Ever since Oates' selection to the Hall of Fame was announced earlier this year, article after article has marveled at that brief, illustrious period in NHL history. It lasted for less than three seasons, but it helped define the resume that puts Oates into the Hall today. It was a period where Hull practically could not miss, where Oates could find him anywhere on the ice. They had an extra sense for where each other would be.

Yet without fail, modern articles lament that the period was too brief -- Hull even ripping the club for "poor decisions," just as he ripped both the club and its fans during the height of Oates' ultimatum -- but none point out it was Oates himself who initiated that period's premature end.

That's a part of history worth remembering. particularly when this year's Hall of Fame induction ceremony will be tainted by the on-going NHL lockout and the never-ending tug-of-war between players and owners.

A Lesson for Today's CBA War

One of the overlooked blessings of the NHL CBA which just expired in September was that it finally put an end to in-season player holdouts and runaway contract bonuses. (As noted in the first excerpt above, Oates altered his initial demand of a salary raise to a demand for new contract bonuses.)

Players used to gain leverage and hold their teams (and fans) hostage through such holdouts. Holdouts are how Hall of Famer Paul Coffey and Andy Moog forced trades out of Edmonton, Hall of Famer Pat LaFontaine forced a trade from the New York Islanders, and countless players secured larger raises in the era before liberalized unrestricted free agency.

As the current CBA dispute costs the NHL games for the fourth time in the past two decades, it's worth remembering all of the damage the unending quest for the upper hand by owners and players has done to the game and its fragile relationship with fans.

During the nadir of Oates' threat to walk out on the Blues, his close buddy Hull ripped Blues fans. (As a player, Hull was notorious for winning the favor of quote-seeking media by always saying what's on his mind. He was equally notorious among fans for not always having something on his mind worth saying.) "They don't have a clue about hockey," he reportedly said about fans who booed Oates after the ultimatum became public.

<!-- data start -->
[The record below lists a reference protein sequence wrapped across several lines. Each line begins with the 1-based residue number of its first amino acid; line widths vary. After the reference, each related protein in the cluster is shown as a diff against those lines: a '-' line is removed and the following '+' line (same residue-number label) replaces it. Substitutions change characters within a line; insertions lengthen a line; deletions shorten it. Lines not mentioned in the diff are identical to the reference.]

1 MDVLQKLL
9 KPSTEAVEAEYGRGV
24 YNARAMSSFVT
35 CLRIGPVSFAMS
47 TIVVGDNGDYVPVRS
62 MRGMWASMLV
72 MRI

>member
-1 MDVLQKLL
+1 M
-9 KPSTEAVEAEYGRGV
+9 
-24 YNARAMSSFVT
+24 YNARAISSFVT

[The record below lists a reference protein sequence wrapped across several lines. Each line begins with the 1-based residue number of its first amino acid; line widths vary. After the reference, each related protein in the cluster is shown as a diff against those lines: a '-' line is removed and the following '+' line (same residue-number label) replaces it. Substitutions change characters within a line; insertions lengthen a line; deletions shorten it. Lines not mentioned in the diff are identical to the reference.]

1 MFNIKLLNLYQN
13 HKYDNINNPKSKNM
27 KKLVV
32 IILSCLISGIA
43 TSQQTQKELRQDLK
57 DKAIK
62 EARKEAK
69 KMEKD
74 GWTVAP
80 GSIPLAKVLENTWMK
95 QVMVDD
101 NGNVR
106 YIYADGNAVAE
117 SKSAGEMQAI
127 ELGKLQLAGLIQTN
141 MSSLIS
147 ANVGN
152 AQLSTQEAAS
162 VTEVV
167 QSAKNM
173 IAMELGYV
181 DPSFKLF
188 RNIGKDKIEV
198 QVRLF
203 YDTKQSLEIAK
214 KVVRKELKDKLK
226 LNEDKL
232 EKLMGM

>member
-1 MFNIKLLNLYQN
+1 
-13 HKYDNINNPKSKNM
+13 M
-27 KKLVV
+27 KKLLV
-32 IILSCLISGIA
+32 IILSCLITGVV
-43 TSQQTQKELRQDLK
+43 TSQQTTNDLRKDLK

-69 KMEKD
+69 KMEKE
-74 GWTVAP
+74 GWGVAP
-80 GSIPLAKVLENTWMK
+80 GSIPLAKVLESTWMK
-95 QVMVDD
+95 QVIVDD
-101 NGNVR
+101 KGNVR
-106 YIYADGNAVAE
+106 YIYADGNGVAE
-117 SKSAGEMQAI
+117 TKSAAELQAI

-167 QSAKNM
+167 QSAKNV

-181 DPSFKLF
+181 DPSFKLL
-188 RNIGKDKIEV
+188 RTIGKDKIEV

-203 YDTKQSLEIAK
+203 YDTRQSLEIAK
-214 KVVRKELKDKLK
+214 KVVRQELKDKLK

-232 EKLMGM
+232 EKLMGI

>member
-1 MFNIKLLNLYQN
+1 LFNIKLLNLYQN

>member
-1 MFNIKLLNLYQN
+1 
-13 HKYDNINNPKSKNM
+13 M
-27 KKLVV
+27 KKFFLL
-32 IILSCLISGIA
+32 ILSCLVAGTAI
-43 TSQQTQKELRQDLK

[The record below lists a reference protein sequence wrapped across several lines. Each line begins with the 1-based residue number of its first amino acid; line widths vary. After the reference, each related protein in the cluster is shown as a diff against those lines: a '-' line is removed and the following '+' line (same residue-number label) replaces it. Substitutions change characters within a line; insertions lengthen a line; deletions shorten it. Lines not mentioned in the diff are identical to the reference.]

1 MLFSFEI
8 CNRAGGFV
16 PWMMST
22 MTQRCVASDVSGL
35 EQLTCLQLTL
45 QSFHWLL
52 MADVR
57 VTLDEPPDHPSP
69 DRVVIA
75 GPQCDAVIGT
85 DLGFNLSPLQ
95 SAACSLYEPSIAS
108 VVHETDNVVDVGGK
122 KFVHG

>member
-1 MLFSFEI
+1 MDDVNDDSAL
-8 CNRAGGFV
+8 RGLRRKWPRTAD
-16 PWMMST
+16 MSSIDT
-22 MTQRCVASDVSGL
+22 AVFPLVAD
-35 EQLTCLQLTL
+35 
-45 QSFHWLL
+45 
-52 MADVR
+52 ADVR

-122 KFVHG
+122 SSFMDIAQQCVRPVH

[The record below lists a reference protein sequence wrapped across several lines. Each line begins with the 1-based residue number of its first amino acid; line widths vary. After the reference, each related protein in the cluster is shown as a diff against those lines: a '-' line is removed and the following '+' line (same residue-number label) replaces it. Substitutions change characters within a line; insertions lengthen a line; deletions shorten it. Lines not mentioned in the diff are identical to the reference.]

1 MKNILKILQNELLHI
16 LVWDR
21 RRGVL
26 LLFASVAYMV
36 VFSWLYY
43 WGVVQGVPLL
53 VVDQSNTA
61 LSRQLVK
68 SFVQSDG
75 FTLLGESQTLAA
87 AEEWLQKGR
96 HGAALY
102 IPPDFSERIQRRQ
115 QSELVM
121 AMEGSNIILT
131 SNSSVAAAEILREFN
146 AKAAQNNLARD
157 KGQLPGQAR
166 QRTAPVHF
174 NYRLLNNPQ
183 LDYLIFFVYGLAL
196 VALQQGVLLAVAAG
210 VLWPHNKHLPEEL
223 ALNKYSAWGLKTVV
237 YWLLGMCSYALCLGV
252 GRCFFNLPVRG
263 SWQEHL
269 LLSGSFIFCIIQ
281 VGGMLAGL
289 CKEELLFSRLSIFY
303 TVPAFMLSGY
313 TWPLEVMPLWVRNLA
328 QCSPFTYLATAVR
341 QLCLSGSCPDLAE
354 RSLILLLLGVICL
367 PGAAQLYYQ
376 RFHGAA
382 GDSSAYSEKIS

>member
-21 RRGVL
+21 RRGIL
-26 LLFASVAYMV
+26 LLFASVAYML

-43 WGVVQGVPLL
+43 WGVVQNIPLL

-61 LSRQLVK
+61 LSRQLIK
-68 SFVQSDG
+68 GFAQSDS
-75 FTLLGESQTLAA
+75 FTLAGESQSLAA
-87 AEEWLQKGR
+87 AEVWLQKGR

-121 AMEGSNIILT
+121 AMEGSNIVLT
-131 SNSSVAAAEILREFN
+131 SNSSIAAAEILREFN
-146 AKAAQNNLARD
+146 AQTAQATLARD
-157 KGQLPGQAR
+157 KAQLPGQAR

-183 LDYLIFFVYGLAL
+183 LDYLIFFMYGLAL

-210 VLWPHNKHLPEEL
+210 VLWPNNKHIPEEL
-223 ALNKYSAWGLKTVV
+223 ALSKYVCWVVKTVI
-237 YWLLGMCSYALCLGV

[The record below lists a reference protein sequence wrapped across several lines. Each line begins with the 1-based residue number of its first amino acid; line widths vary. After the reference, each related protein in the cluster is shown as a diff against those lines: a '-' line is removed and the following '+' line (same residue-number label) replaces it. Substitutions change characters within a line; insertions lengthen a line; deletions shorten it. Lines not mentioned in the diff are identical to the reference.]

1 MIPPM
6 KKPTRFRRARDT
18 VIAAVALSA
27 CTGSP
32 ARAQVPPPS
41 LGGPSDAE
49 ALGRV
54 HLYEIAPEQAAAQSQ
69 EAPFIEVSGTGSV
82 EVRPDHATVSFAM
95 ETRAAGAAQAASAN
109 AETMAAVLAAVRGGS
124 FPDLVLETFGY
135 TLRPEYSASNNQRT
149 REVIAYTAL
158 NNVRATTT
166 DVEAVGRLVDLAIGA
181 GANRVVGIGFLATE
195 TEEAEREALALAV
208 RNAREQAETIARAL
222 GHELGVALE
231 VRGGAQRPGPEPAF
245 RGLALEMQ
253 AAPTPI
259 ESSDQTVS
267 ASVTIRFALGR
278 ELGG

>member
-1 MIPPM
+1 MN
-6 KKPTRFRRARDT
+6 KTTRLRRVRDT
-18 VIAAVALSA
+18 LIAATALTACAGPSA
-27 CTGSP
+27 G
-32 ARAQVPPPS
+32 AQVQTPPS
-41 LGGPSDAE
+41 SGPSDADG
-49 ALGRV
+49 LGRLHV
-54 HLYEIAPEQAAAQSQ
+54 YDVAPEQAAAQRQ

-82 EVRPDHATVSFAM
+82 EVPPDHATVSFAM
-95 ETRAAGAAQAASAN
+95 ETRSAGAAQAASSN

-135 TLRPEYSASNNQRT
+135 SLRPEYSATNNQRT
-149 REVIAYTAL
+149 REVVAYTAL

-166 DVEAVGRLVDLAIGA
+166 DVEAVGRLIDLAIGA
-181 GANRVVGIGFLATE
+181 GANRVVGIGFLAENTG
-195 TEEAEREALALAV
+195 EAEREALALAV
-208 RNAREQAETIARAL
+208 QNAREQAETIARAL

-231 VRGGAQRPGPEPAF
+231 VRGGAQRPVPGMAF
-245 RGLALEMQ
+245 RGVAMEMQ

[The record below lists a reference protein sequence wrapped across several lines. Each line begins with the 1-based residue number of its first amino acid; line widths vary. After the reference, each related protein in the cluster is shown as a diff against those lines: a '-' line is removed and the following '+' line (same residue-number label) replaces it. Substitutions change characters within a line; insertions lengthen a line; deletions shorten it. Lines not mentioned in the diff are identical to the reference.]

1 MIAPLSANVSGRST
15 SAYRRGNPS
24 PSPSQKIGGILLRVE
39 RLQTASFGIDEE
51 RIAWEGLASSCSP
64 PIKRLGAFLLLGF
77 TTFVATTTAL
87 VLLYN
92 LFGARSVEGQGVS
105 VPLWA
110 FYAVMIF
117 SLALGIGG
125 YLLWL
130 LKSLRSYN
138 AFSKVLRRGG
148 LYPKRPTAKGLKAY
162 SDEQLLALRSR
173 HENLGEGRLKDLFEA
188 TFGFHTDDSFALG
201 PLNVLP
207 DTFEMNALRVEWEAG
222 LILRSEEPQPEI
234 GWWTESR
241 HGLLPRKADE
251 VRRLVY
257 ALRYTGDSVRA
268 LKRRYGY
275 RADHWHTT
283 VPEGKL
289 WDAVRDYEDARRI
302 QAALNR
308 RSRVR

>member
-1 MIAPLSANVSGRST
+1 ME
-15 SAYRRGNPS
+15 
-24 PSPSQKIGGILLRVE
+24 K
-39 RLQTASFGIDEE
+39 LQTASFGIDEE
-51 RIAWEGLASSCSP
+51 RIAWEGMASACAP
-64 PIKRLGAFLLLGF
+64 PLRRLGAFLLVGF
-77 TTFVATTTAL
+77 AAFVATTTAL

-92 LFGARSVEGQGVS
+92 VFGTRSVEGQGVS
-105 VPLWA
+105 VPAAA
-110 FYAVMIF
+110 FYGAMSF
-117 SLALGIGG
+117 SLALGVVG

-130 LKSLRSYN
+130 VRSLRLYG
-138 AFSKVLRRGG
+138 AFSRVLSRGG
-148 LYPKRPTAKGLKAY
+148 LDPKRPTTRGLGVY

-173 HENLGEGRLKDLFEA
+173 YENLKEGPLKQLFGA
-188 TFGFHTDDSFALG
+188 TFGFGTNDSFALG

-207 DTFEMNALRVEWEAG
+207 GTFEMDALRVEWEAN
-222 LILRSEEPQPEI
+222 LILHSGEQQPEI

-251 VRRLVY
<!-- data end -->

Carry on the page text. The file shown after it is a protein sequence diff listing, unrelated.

If only he'd had a clue about the fans who help pay his, Oates' and every other player's salary. It may have been the damage to the fan-player relationship that finally put an end to the two-month-long mid-season ordeal. Here is how Post-Dispatch columnist Bernie Miklasz described the final straw on Feb. 9, 1992:

The end came Thursday night, when Adam Oates refused to skate onto the ice to acknowledge the fans after being named the No. 2 star in the Blues victory over New Jersey. This would be the final act of treason. Oates was finished in this town. The self-centered center was history.

And Mike Shanahan saw to it. According to sources close to Shanahan, the Blues chairman could no longer contain his rage. He had been patient throughout the ordeal, but now Shanahan's Irish blood was boiling after Oates snubbed the crowd. Minutes after the game, Shanahan gave Blues general manager Ron Caron an order:

Trade Oates.

Now.

Less than 12 hours later, Oates was sent to Boston for center Craig Janney and defenseman Stephane Quintal. Shanahan simply would not allow the Blues to be held hostage by an ungrateful malcontent and his unethical agent. Instead of receiving ransom, Oates got the next flight out of town.

That version clearly carries the columnist's judgment of the moment, and Oates would say at the time there were other sides to the story.

But the underlying lesson is as haunting for fans caught in today's CBA war as it was 20 years ago. (Many forget that the NHLPA went on strike just two months after Oates' trade to Boston, another salvo in an escalating labor war.)

The endless fight between players and owners over fans' money has intensified over the last 20 years, the game rarely better for it. This fight ends careers. It ruins seasons. It taints Hall of Fame ceremonies.

And it even reminds us that Hall of Fame players are a huge reason it carries on to this day.